An emergency room doctor may also request this test if you’re confused or your behavior seems strange or dangerous.

Confusion is a symptom that makes you feel as if you can’t think clearly. You might feel disoriented and have a hard time focusing or making decisions. Confusion is also referred to as disorientation. In its extreme state, it’s referred to as delirium. This could be a sign of having taken drugs, possibly nonconsensual.

Employers require potential employees to take a urine drug test before they can be hired. One benefit of the urine drug screen is that it can keep people with drug problems out of jobs that require the ability to be alert and focused. For instance, an air traffic controller or truck driver who uses drugs could put the safety of many people at risk. Testing may also lower the risk of on-the-job accidents.

Drug and alcohol rehabilitation centers test residents on a regular basis. This helps ensure that people receiving treatment for drug or alcohol abuse stay sober. If you’re on probation or parole for a drug- or alcohol-related offense, the officer in charge of your case may request random drug tests to verify your sobriety.

Finally, the tests can be used in home settings. For instance, a family member may want a loved one to take this test to prove that they’re not using drugs or alcohol. If you plan to use an at-home test, it’s a good idea to consult with your family doctor or another health professional beforehand. They can advise you on how to follow up if the test is positive.

Results of a Drug Test

Now that you’re aware of how drug testing works and why someone may take one. What are the results and what do you do next?

When reading the results, you are essentially looking for any test or control lines which may be missing. A fully negative and unadulterated sample will display a total of 12 purple or magenta colored bands. This will be made up of 4 lines on the left-most test strip, which tests for 3 different drugs, along with 2 lines on every other strip.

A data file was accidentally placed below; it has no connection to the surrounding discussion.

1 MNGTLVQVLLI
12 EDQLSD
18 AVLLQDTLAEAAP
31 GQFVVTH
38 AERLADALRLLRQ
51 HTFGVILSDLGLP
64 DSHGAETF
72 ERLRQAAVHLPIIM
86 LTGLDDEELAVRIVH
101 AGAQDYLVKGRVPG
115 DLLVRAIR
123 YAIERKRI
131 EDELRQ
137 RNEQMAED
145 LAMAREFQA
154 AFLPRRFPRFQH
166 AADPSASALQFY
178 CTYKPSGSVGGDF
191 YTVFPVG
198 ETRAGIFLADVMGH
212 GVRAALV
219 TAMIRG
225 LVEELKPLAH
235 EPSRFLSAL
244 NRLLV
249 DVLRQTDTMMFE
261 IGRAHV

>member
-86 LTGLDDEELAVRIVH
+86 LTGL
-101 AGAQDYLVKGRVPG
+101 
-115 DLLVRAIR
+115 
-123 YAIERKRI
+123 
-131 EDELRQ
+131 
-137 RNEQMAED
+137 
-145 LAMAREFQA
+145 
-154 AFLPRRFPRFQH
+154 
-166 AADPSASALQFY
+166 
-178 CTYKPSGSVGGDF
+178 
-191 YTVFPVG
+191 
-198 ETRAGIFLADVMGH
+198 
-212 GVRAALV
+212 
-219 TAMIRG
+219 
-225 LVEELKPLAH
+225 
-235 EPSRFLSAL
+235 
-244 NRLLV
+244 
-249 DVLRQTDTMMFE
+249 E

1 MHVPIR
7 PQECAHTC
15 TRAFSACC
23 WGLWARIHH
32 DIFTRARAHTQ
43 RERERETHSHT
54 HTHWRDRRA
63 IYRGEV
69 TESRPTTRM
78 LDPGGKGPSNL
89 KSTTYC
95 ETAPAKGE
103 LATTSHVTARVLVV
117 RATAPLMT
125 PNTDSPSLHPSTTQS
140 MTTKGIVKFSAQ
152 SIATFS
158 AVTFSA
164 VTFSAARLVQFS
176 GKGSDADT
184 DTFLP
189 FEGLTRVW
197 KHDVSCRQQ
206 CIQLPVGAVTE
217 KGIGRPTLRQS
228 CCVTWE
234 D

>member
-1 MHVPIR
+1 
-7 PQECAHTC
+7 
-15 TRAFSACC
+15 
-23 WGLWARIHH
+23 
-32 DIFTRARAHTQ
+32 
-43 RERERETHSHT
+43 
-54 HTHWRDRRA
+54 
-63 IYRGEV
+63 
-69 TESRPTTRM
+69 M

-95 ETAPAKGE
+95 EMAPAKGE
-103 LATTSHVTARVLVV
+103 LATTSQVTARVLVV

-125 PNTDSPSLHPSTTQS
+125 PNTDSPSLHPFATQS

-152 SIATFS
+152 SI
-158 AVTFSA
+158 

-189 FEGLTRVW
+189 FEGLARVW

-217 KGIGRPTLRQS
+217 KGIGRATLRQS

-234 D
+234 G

You will see a control line at the top of each test strip within the device and a test line below which is present for each of the drugs tested for. If there is any kind of adulterant present from a patient’s attempts at contamination of the sample, such as adding bleach, the control lines will not form. If any of the seven classes of drug that you are looking for are positive, the test line for that corresponding drug will be absent.

This is because the drug has bound itself to the chemistry within the test and prevented the purple or magenta line from forming where it should have. When this happens, it is obvious. No matter what angle you hold the test, or what light source you use, the line cannot be seen.

Different drugs are detectable in urine for different lengths of time. Factors including age, height, sex, weight, purity of drug, dose, how often the drug is used, etc, will all play a role in how long drugs remain detectable in a patient’s urine sample.

As a guide this is how long each substance stays in your system:

  • Alcohol (Breath / Saliva) –  1 hour per unit consumed
  • Amphetamines – 2 to 6 days
  • Barbiturates – 3 to 8 days
  • Benzodiazepines – 2 to 14 days
  • Cannabis (THC) – Typically 14 to 28 days but one-off use can be as little as 3 to 5 days
  • Cocaine – 2 to 5 days
  • Methadone – 2 to 7 days
  • Methamphetamines – 2 to 6 days
  • Opiates – 2 to 5 days
  • PCP – 2 to 6 days

What Does a Faint Line on a Drug Test Mean?

A faint line on a drug test may indicate that the person used a substance in the past, but there’s not enough in their system to qualify as a positive. Faint lines on drug tests must count as negative results. If there is no trace of any substance in a person’s system, all 12 purple or magenta lines will show up. If their system has had time to process out most but not all of the substance, a faint line may appear, and they may need to complete an additional test.

I hope this article has educated you on how drug testing is carried out, what is involved and the results that you may receive.

If you believe you or someone you know may be abusing substances please contact us to receive the appropriate assistance.